Saturday, 9 May 2009

The democratization of morality

In the absence of God, who decides whether a thing is right or wrong? Take sex outside of marriage, for example. Christians would agree that it is wrong and potentially destructive, undermining marriage and opening the door to unwanted preganancies etc. But times have changed and now society has decided that it is no longer taboo but actually perfectly acceptable. It has voted with its feet – or some other part of its anatomy – and collectively decided that we no longer need to view it as wrong. Morality therefore has become democratized. Because the majority are in favour, any conflicting – i.e. Christian - view is demonized as moralizing. A decision has been made, the votes cast, and sex before marriage is officially ‘in’. (Note: for many it has always been ‘in’ but never in such a publicly approving way).

But there are huge problems with this approach because something (or someone) is fuelling this this way of thinking. Someone is persuading the majority that this is okay and the way forward. They, the public, are not uninformed, so who is informing them? Who or what is driving this forward?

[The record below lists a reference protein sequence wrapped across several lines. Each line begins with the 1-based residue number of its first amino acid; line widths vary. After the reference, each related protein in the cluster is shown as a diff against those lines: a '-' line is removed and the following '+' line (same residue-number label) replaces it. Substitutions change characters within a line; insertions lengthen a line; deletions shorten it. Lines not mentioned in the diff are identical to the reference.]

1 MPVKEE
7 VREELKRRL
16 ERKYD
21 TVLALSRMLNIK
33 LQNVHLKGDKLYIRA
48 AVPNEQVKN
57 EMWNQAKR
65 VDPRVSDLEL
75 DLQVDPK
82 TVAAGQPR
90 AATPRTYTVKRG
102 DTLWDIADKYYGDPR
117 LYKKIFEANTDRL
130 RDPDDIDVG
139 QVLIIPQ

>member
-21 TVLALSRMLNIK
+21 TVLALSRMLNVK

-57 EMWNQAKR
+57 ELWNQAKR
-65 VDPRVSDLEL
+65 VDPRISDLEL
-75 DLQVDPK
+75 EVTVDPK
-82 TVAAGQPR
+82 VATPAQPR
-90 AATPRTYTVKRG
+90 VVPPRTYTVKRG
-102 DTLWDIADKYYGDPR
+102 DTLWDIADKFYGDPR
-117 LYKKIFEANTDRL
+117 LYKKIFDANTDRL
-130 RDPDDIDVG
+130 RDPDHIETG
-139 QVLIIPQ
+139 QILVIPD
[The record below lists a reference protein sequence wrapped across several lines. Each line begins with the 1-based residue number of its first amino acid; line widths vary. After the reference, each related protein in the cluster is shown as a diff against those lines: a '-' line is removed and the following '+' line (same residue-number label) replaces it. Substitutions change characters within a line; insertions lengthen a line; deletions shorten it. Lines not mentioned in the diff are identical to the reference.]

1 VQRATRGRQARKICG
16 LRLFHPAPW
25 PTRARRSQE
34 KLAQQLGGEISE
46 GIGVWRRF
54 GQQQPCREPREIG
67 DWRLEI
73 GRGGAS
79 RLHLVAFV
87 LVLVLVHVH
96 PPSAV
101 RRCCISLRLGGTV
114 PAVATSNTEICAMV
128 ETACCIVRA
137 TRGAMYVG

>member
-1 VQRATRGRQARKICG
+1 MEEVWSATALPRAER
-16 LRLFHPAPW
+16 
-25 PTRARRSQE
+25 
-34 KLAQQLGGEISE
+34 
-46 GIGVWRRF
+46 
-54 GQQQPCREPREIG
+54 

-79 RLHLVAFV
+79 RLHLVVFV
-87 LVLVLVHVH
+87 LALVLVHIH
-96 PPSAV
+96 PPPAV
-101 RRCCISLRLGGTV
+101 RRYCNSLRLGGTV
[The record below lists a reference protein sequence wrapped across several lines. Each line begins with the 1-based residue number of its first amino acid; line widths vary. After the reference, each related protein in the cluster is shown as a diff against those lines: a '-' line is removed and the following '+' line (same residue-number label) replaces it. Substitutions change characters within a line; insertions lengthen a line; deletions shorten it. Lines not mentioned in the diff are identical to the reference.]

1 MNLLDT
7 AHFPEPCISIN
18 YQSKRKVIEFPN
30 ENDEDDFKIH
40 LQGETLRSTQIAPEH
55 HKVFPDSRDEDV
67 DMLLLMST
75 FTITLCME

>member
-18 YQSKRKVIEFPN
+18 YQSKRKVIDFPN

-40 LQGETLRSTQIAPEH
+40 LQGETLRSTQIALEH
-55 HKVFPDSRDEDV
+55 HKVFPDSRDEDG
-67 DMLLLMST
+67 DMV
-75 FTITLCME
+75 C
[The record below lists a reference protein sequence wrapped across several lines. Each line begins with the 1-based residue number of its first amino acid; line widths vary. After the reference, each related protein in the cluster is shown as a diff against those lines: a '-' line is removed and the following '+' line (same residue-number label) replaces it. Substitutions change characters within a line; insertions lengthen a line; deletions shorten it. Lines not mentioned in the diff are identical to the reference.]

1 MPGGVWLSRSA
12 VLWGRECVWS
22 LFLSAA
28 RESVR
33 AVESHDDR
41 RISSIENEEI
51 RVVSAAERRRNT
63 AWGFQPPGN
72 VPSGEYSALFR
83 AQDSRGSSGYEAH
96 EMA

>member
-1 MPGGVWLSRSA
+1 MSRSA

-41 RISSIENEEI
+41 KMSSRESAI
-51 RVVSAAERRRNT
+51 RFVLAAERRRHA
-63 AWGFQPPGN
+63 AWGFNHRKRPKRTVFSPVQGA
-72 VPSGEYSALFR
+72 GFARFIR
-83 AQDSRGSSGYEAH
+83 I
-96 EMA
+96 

Also there is a danger that if enough people think it is good then bad is turned on its head and evil is the new ‘good’ so to speak. Which reminds me of a passage from Isaiah: “Woe to those who call evil good, and good evil; who substitute darkness for light and light for darkness; who substitute bitter for sweet and sweet for bitter!” Isaiah 5:20. Isn’t that what has happened in Germany in the last world war. Somehow a whole nation was persuaded into thinking that getting rid of the Jews was a ‘good thing’ and that their presence was somehow evil. So thousands of blind eyes were turned as Hitler set about their extermination.

So the way things are going I am getting increasingly worried. Today it is sex before marriage, yesterday it was abortion on demand, what will tomorrow bring?

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The astonishing love of God

The following is the astonished response of one TV host to the forgiveness of her husband's killer: